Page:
Between a Rock and a Strawberry: This Grateful Life

Between a Rock and a Strawberry: This Grateful Life

Nov 06, 2019

Gratitude is a central theme of Thanksgiving. As we approach the Thanksgiving season, Rabbi Benjamin Shalva shares his insights on the Mussar (character) trait for gratitude: HaKarat HaTov (literally,“recognizing the good”). Benjamin Shalva is a rabbi, writer, yoga instructor, meditation teacher, and musician. He received his rabbinical ordination from the Jewish Theological Seminary and serves as Wisdom Leader at The Soul Center. You can meet Rabbi Ben monthly on Shabbat at Beth El, and at some of our Soul Center programs, like “The Spark,” a weekly deep dive into inspirational Jewish learning with Rabbi Dana Saroken and friends.

Gratitude may find you pausing, perhaps before a face, or a flower, or a ripe strawberry. You will feel the strength yet left in your limbs. This life - unfathomable - what a find!

Or not.

You may rise resentful. We all do. Modeh ani, we read in the very first page of the prayer book. Modeh ani - I am thankful. “Am I?” you ask. Your body is a day older. Your sleep, fitful. You must rise - heavy, fleshy, dull. And it is only Monday. Dear God.

Modeh ani - I am thankful. Sometimes, only sometimes.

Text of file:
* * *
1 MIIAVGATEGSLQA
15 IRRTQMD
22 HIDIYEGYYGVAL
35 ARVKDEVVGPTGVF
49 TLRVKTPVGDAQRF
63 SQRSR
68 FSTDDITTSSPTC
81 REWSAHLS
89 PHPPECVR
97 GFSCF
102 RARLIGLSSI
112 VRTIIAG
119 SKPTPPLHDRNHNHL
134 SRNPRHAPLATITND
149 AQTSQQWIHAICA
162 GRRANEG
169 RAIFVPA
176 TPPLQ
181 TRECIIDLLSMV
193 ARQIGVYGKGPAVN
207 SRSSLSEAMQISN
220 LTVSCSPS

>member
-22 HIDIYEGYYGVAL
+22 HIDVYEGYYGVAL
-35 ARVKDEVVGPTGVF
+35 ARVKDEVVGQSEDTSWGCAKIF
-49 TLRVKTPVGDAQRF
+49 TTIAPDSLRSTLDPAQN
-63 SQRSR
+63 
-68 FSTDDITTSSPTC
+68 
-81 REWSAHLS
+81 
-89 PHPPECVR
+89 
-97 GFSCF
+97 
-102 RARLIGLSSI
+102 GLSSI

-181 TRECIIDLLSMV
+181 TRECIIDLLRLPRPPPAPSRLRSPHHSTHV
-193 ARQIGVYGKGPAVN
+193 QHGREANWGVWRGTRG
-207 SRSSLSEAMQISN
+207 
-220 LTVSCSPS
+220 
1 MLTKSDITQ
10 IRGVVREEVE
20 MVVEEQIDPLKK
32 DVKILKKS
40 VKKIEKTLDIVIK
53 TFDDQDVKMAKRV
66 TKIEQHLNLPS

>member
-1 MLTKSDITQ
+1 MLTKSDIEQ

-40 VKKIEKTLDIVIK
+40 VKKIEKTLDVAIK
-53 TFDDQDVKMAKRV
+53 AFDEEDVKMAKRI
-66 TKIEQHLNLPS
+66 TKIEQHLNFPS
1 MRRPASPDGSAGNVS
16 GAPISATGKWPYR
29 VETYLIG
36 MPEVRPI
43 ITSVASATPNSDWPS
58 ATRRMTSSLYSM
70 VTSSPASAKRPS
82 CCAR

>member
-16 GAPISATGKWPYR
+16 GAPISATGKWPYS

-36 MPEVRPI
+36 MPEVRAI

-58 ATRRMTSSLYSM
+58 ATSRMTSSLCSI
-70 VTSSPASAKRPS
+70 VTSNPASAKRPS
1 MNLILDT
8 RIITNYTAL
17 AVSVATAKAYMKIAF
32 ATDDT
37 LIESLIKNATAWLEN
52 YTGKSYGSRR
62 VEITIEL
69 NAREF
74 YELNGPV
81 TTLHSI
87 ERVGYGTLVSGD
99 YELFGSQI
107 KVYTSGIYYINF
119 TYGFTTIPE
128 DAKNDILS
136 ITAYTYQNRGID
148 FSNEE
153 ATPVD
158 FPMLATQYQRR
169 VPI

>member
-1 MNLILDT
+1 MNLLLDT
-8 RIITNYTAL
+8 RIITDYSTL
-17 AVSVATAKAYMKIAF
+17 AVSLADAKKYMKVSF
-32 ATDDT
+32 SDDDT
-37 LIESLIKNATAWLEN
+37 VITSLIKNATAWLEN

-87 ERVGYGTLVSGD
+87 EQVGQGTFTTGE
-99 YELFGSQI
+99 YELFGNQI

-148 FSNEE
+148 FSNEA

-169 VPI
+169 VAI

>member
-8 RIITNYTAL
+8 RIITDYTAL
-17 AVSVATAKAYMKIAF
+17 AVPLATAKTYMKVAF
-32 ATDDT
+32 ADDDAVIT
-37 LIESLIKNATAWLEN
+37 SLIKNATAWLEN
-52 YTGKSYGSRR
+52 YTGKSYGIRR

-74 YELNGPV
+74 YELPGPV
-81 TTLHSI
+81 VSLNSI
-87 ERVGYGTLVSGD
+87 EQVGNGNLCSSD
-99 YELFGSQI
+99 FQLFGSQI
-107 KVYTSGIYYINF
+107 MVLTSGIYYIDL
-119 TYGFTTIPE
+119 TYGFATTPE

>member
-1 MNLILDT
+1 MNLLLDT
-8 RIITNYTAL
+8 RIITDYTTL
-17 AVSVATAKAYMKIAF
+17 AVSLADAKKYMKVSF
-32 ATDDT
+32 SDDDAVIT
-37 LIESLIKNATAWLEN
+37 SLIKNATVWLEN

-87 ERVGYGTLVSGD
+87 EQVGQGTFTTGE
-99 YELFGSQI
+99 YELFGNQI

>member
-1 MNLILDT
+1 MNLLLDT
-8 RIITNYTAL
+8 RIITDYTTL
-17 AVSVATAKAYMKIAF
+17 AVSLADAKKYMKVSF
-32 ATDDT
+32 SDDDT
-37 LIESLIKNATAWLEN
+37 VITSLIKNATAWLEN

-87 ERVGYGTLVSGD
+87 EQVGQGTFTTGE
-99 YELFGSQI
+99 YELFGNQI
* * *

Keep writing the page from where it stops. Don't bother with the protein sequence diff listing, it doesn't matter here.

The rest of the time, we need a nudge. We need to be caught off guard by gratitude. We need to be tricked, as if by a Trojan Horse, as if by a ray of sun sneaking in past the shades. With the help of a good teacher; better, a good book; best, a story. A story of gratitude whispered to us when we need it most.

Jacob—good for nothing, nebbish, mama's boy, liar and thief, despised. Jacob fleeing from his twin brother, Esau, whom he has swindled. Jacob fleeing from his father, Isaac, to whom he has lied. There we have it, folks, and canonized, no less. The least likely story of gratitude. A protagonist lost, alone, ashamed, and afraid. Nowhere to lay his head but a rock. Nothing to do but dream, and not a simple dream, mind you. Angels climbing up and down a ladder? You could spin that either way. Here they come, but there they go. Blessed, Jacob, or cursed? He opens his eyes. The light is kind. The rock reliable. But memory is quick to claim him. He cannot escape what he has done. Blessed, Jacob, or cursed? He opens his mouth. He stakes his claim. “God was in this place,” Jacob said, “and I did not know.”

One more story. This one of Buddhist origins, but a favorite of Leo Tolstoy’s, too.

A man is walking down the road and a tiger appears. A hungry one. The man flees. He sees a cliff. Over the edge he goes, saved, at the very last, by a dangling vine. Above, the tiger paces. Below him waits a second tiger. Dangling by a vine between the two tigers, our hero hears exuberant squeaks, the patter of tiny feet. Two mice, one black and one white, have stumbled upon the same vine. They bare their greedy teeth. They peel the vine to its pulp. It is unfair, this life. A tiger above. A tiger below. Two mice on a vine. A story with a hard stop—like yours, like mine. But, here, one last act, a flourish worthy of old Leo: a strawberry within reach. A red, ripe strawberry, discoverable only from the man’s tragic angle. It might as well be the last strawberry on earth - maybe the mice even missed it. The man lets go, with one hand of course! The tigers’ eyes narrow. The mice nervously gnaw. The man plucks the strawberry. Pops it into his mouth. Smiles.

And there the story ends.

Only, give him a line, I say.

God was in this place, let him say, and I did not know.